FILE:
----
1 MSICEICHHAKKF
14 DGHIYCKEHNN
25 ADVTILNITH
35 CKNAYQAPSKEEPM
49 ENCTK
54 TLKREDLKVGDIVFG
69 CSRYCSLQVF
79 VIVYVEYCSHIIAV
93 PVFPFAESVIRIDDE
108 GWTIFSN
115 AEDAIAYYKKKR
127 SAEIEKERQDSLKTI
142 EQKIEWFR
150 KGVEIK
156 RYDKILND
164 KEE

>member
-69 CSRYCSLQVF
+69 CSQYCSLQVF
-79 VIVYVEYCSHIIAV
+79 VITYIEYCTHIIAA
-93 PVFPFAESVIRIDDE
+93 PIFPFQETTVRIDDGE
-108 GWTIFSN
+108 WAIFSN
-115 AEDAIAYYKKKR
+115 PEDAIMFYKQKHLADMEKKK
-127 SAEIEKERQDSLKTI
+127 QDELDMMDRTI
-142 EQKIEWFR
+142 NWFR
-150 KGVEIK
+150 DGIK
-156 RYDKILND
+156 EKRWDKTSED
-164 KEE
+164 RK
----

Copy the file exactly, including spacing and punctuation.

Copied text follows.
1 MSICEICHHAKKF
14 DGHIYCKEHNN
25 ADVTILNITH
35 CKNAYQAPSKEEPM
49 ENCTK
54 TLKREDLKVGDIVFG
69 CSRYCSLQVF
79 VIVYVEYCSHIIAV
93 PVFPFAESVIRIDDE
108 GWTIFSN
115 AEDAIAYYKKKR
127 SAEIEKERQDSLKTI
142 EQKIEWFR
150 KGVEIK
156 RYDKILND
164 KEE

>member
-69 CSRYCSLQVF
+69 CSQYCSLQVF
-79 VIVYVEYCSHIIAV
+79 VITYIEYCTHIIAA
-93 PVFPFAESVIRIDDE
+93 PIFPFQETTVRIDDGE
-108 GWTIFSN
+108 WAIFSN
-115 AEDAIAYYKKKR
+115 PEDAIMFYKQKHLADMEKKK
-127 SAEIEKERQDSLKTI
+127 QDELDMMDRTI
-142 EQKIEWFR
+142 NWFR
-150 KGVEIK
+150 DGIK
-156 RYDKILND
+156 EKRWDKTSED
-164 KEE
+164 RK